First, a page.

Why Food Prices at Grocery Stores in Canada are Rising in February [Op-Ed]


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Consumers often assume that price freezes are always in their favour. However, it’s important to recognize that not all price freezes are equal, especially when it comes to products further up the supply chain. Every year, between November 1 and February 1, grocers request suppliers not to increase prices for undisclosed reasons.

This unspoken agreement between grocers and suppliers which likely started decades ago may not ultimately benefit consumers. In October, as suppliers renegotiate contracts with grocers, prices are often adjusted, and many increase just before the three-month price freeze. Now that the “blackout” period has ended, we should anticipate food prices rising again, as even Metro CEO Eric Laflèche himself warned consumers during his recent earnings call. Price hikes are likely to affect non-perishable products, primarily those in the center of the store.

Metro Front Street (Image: Dustin Fuhs)

While high food inflation is certainly a concern for consumers, price volatility can be even more detrimental, and that’s exactly what these blackout periods bring to the market. Sudden spikes in food prices can surprise consumers and force them to temporarily abandon certain food categories, often including healthier options, leading to nutritional compromises. Once consumers perceive a food category as financially out of reach, it takes them a while to return.

François-Philippe Champagne, the Minister of Innovation and Technology, in his efforts to stabilize food prices in Canada, should be aware of these blackout periods and should target them as market-distorting mechanisms that ultimately harm consumers.

If we examine the past 15 years, according to Statistics Canada, some of the highest month-to-month food price increases occurred either in November or February. The highest month-to-month food price increase in the last 15 years was in November 2008 at 2.5%, followed by February 2011 at 2.2%. Statistics Canada also recorded above-average month-to-month food price increases in November 2016 (1.6%) and November 2022 (1.7%). Despite the seasonality factor, blackout periods don’t shield budget-strapped consumers, as evidenced by increases in January 2016, January 2022, January 2020, and December 2018.

Coincidentally, these three months, January, February, and November, have experienced the highest month-to-month food price increases in the last 30 years, except for May. But we’ll get to that later.

The excuse often cited is that grocers don’t have time to deal with price changes during the busy holiday season. However, this argument may have been valid years ago when grocers manually updated prices on every item. Today, many prices are digital and displayed electronically, raising questions about the need for such blackout periods.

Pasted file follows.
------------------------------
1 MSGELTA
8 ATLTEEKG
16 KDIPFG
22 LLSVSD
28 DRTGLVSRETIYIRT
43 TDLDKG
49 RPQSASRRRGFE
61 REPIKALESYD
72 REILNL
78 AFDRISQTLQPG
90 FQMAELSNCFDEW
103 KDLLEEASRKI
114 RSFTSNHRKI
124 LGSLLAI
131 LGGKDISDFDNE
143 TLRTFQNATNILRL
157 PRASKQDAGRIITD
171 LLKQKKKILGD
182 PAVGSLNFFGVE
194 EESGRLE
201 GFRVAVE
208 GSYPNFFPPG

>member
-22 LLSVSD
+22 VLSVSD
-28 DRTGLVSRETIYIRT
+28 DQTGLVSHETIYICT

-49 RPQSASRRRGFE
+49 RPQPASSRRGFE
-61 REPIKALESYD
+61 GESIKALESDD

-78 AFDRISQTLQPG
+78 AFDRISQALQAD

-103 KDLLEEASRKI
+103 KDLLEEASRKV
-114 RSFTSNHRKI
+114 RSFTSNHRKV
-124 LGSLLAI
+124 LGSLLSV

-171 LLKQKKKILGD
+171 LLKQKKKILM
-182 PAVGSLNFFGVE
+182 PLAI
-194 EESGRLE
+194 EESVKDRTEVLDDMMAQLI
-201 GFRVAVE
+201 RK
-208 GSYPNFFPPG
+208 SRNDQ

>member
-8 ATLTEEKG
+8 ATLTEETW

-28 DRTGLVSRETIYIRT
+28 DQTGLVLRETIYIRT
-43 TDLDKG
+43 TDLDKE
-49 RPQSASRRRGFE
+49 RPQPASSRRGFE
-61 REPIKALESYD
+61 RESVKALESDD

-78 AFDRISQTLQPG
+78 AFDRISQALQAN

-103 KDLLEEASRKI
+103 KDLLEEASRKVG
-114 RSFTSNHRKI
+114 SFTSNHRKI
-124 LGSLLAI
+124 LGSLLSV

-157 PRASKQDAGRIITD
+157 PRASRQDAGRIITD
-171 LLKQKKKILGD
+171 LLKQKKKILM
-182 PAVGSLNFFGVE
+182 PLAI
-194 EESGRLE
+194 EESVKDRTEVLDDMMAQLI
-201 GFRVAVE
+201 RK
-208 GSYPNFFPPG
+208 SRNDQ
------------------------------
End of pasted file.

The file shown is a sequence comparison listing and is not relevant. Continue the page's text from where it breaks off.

More fundamentally, since these blackout periods are industry-wide, one could argue that this practice could be considered anti-competitive and may lead to price coordination among competitors. Although we still don’t know the precise reasons behind past price-fixing scandals, blackout periods may indicate a broader culture of price-fixing in the industry, to the detriment of consumers.

This issue goes beyond blackout periods. Recently, Loblaw informed its suppliers that their fees will increase once again. In the agri-food sector, suppliers must pay grocers to do business with them. Distribution center charges will rise from 1.17% to 1.22%, and direct-to-store delivery (DSD) charges will increase from 0.36% to 0.38%. While these may seem like minor changes to most of us, they can amount to millions of dollars for suppliers.

Photo: Loblaw Corporation

These yearly unilateral increases, imposed by Loblaw, will take effect on April 28 without any dialogue or negotiation. While major multinationals like PepsiCo, Mondelez, Lactalis, Kraft-Heinz, and Kellogg may adjust their prices to offset higher fees from grocers, many smaller Canadian food manufacturers may struggle financially and even exit the industry. This results in higher prices and reduced competition, which is counterproductive for consumers. Again, coincidentally, May, the one month we should be expecting price hikes from up-the-food conflicts has the second-highest month-to-month average increase in the last 30 years.

To address these issues, we need more discipline and oversight, including the implementation of a mandatory code of conduct to ensure fair practices in the industry. It’s time to put an end to this insanity.

Sylvain Charlebois
Sylvain Charlebois
Dr. Sylvain Charlebois is Senior Director of the Agri-Foods Analytics Lab at Dalhousie University in Halifax. Also at Dalhousie, he is Professor in food distribution and policy in the Faculty of Agriculture. His current research interest lies in the broad area of food distribution, security and safety, and has published four books and many peer-reviewed journal articles in several publications. His research has been featured in a number of newspapers, including The Economist, the New York Times, the Boston Globe, the Wall Street Journal, Foreign Affairs, the Globe & Mail, the National Post and the Toronto Star.



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